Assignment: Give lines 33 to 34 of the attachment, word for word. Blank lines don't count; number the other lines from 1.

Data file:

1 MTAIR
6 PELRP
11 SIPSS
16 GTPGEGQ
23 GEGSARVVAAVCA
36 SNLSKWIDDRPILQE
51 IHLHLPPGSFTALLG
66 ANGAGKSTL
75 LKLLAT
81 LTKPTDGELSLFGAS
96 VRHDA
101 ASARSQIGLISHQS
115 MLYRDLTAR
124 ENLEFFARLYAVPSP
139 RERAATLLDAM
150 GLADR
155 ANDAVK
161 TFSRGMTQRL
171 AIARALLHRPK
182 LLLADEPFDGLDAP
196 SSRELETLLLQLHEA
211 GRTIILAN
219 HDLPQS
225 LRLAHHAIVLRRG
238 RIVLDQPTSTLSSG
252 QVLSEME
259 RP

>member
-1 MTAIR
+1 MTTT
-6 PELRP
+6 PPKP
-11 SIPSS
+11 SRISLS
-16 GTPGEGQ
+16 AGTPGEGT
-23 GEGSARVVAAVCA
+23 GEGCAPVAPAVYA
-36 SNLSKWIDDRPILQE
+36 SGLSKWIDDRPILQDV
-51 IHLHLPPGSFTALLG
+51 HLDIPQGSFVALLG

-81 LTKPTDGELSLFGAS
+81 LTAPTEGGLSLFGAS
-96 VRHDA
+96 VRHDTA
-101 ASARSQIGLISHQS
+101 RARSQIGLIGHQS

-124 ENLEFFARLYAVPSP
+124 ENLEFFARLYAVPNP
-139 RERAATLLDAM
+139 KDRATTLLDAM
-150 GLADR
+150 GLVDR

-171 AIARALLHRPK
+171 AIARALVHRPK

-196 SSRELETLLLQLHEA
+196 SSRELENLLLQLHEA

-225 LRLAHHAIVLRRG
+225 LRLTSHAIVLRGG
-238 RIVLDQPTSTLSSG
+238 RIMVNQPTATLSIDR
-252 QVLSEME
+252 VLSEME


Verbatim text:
-11 SIPSS
+11 SRISLS